If you decide to shop for long-term care insurance, you’ll need to choose between types of policies.
In this final article of the series, I’ll help you better understand that choice.
The stand-alone policy
A traditional approach to long-term care coverage is a stand-alone policy. This type of policy covers only long-term care. It’s not attached to any other policy.
A stand-alone policy is a simple and straight-forward proposition. It also provides policy flexibility.
You can choose your daily benefit, a length of months (or years) payable, and a “time-deductible” called an “elimination period.” These all can help you craft a solution within your budget.
But as a reader reminded me a few weeks ago, these types of policies have recently seen premium increases... even on existing policies. That’s because of how these policies are structured. These traditional types of policies allow for rate increases after the policy is issued if overall claims experience show that a rate increase is necessary.
However, the unique benefits may outweigh the risk of a rate increase. A stand-alone policy should still be considered when planning for future long-term care needs.
A long-term care ‘rider’
In recent years, the insurance industry has developed a new way to cover long-term care needs. It’s accomplished by issuing a “rider” (or add-on) to a permanent life insurance policy.
I’ll simplify this, so please refer to specific policy language before making a final decision.
For an additional premium, you can add a feature to your life insurance that pays you cash when you become eligible for long-term care.
There are two major advantages to this type of policy:
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The first advantage is that your premium won’t go up. That’s because when benefits begin, the rider pays out a set percentage (typically 2 percent) of the face amount of the life insurance policy each month.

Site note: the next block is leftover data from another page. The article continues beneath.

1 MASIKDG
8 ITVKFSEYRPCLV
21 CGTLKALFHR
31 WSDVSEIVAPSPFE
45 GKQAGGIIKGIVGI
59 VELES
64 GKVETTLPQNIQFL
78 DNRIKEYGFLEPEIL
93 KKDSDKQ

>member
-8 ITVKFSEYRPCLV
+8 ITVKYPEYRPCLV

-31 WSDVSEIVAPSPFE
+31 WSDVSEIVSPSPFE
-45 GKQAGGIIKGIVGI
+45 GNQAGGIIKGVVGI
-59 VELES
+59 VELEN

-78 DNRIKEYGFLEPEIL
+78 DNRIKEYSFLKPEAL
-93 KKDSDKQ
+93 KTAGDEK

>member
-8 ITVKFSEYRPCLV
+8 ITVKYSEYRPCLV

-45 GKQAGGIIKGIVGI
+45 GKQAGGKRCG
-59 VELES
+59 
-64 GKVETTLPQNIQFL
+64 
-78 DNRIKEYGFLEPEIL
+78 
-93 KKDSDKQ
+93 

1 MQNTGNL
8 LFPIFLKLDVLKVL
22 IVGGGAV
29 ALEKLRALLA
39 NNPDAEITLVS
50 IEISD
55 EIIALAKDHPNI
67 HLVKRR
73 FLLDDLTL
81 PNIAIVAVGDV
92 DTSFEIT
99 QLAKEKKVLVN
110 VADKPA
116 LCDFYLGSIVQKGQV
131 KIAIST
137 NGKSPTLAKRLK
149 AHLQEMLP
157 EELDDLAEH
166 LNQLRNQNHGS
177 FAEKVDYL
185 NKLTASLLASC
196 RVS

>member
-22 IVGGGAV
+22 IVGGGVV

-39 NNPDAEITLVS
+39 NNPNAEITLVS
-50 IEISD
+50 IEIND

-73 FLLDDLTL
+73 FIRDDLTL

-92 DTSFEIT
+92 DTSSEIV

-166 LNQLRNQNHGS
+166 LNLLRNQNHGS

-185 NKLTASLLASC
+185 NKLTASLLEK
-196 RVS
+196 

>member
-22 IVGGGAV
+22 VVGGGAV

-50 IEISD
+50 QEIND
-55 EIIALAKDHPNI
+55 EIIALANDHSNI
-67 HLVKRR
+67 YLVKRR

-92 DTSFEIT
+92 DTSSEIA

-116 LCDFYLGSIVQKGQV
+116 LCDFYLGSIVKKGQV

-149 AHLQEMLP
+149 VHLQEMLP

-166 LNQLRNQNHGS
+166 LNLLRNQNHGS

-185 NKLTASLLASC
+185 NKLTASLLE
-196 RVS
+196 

Here’s how that works:
You purchase a $200,000 permanent life insurance policy with a long-term care rider. Later on, you require long-term care.
You are eligible to receive two percent of the face amount each month ($4,000) until the face amount is exhausted. The proceeds are deducted from the face amount of the policy.
In short, your life insurance policy is paying out an accelerated death benefit.
The second advantage is that the entire face amount will eventually be paid out to you, as long as the policy is in force.
So, if you never require long-term care, the policy will still pay the face-amount upon death, or it will “mature” and pay the face amount to you or your estate while you are alive.
If you require care for only a short period of time, the amount paid out will be deducted from your death benefit; the remainder of the face amount is still available for your heirs.
If you require long-term care for an extended period of time, your estate is protected, and you will have money to make the best choices possible for your long-term care.
Which policy is best?
There is no simple answer to that question.
Your financial goals, your budget, and your tolerance for risk will be part of that decision. A local agent can help you craft a unique solution that’s right for you.
If you don’t have a local agent, I’d be happy to answer any questions you have. I specialize in long-term care insurance. Send me an email or call me. I’d be happy to answer your questions with no obligation.